A proposal by the SFMTA to do a bike lane "quick-build" project to create a protected lane for cyclists coming down 17th Street between the Mission and Dogpatch/Mission Bay has raised the hackles of the owners of music venues Bottom of the Hill and Thee Parkside.

"Hey bike safety and bike lanes are wonderful, but this very specific one bike lane could destroy our venue. As in, we will have to close. Not exaggerating in the slightest," tweeted Bottom of the Hill owner Lynn Schwarz on Wednesday.

Schwarz links to a Change.org petition and encourages supporters of the venue to sign it, explaining that the protected bike lane "could eliminate over half the parking on the street" in a neighborhood where parking is already a challenge. And, she suggests, that bands arriving with vans or trucks at the venue will have to "load in through protected bike lanes, which we feel will be more dangerous, and not safer, for bicycle riders."

Also, the petition adds, "This neighborhood is a place to bike to not just through."

"No one opposes bicycle safety," Schwarz writes. "On the contrary, many signers are bicycle riders. The problem is that the plans do not address the real-world concerns shared by the stakeholders. Alternatives should be debated, and concerns considered."

It does seem as though the SFMTA is still gathering input on the project — the agency's webpage for the 17th Street Quick-Build project says that it is still in the "initial outreach, planning, and analysis" phase of the project and the public review process won't begin until fall, with installation slated for next spring.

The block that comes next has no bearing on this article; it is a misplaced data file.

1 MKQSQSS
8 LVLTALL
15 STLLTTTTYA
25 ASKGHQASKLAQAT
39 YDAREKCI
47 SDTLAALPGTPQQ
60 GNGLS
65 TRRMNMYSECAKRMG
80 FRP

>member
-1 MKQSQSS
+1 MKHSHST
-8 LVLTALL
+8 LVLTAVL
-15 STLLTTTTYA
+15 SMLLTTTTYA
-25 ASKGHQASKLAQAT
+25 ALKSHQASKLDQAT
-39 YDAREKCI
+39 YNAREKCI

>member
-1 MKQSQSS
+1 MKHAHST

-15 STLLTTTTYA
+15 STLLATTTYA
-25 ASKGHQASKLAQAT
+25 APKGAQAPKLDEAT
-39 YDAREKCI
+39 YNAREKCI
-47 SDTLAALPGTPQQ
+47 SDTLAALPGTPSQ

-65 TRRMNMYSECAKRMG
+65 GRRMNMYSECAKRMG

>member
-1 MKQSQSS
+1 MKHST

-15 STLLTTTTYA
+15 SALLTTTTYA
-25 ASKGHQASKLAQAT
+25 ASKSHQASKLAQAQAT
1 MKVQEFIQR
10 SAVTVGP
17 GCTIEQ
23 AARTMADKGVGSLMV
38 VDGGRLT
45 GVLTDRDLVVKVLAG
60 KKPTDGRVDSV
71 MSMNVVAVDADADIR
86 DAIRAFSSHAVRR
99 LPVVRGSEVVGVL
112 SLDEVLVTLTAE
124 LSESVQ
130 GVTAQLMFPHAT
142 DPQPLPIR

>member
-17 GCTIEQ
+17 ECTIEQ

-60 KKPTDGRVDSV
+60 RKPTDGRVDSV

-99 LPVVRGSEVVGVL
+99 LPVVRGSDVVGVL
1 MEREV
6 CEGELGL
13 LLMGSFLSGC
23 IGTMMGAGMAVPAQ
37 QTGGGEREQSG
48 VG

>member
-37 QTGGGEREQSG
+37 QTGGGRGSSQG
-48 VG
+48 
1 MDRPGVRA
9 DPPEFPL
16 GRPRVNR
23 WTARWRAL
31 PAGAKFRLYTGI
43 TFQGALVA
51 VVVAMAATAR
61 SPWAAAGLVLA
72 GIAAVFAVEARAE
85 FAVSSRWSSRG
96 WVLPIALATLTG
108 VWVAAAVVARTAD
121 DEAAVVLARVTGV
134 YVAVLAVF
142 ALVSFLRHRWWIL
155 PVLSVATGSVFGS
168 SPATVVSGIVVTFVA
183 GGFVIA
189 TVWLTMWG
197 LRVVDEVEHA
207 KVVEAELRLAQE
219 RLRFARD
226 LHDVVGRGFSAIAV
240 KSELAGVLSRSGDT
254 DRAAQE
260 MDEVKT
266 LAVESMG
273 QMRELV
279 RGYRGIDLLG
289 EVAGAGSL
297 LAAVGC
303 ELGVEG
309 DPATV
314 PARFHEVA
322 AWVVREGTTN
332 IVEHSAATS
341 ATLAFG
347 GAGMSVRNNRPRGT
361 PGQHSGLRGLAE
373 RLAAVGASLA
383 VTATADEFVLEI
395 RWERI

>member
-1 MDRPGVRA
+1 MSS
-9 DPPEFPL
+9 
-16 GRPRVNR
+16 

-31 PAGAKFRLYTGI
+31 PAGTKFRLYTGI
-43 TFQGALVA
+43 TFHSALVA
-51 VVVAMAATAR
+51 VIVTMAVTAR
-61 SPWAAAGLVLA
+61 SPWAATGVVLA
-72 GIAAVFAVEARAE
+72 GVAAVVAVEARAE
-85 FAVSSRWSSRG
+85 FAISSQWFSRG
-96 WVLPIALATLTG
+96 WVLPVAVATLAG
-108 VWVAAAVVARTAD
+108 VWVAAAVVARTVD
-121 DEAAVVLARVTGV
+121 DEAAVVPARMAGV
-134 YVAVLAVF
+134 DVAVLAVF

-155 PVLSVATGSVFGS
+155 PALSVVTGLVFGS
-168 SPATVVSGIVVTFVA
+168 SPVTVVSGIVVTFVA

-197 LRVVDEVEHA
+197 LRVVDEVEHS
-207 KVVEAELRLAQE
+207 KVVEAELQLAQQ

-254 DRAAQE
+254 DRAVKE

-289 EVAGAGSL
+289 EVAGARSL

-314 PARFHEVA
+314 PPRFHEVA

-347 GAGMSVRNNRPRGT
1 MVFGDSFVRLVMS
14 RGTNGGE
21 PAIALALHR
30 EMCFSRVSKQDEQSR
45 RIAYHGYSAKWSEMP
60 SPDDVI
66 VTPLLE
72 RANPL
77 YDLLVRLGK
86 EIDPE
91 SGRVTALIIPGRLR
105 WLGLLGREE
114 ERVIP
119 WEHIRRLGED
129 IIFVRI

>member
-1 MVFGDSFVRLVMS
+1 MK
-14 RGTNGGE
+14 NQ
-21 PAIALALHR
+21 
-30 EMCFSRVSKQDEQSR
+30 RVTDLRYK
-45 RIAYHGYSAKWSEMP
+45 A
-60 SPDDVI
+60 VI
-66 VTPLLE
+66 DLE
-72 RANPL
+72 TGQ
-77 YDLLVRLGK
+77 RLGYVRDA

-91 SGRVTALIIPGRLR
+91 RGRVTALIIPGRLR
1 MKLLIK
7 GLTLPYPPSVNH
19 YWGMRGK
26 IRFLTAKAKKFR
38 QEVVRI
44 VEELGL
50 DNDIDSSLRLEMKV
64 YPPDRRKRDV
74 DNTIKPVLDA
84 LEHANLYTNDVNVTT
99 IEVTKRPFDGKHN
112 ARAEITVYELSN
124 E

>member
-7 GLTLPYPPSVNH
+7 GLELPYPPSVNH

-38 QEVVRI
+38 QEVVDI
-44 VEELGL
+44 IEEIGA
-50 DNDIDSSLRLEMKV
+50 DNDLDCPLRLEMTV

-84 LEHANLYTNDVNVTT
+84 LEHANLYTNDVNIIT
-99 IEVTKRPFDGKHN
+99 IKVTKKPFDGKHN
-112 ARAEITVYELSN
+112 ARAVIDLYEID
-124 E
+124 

Schwarz and other businesses in the area have launched a website and mailing list called Save 17th Street, and the concern seems to be that the businesses like Bottom of the Hill won't get a significant enough say in how the project takes shape.

"We wish we knew what the exact plans are—there are a lot of variations we’ve seen, none of which address our concerns," the petition says. "The problem is, once the plans are created and approved by the SFMTA, it could be too late to oppose because of the nature of the Vision Zero Quick-Builds."

The petition also points out that there are already double bike lanes — one on each side, uphill and downhill — on 17th Street (see image above), but cycling advocates argue they are unsafe and too frequently blocked.

Streetsblog is already proposing that cyclists boycott Bottom of the Hill based on the petition. "To point out the obvious, if Schwarz is for safe bike lanes, just not in front of her venue, then she’s not for safe bike lanes."

Streetsblog also quotes a neighbor of the venue who's a cycling advocate, Cliff Barger, who sent in a photo of a car blocking the bike lane outside Bottom of the Hill. "The amount of blocked bike lane on 17th – it’s a big deterrent from cycling." Barger says.

It's not clear what the alternative would be for bands loading in and out of a music venue — maybe its an area where the bike lane barricades end and there's a delivery-only area to pull into that doesn't block the bike lane.

But in any event, expect this fight to potentially get louder in the coming months.

Photo: Google Street View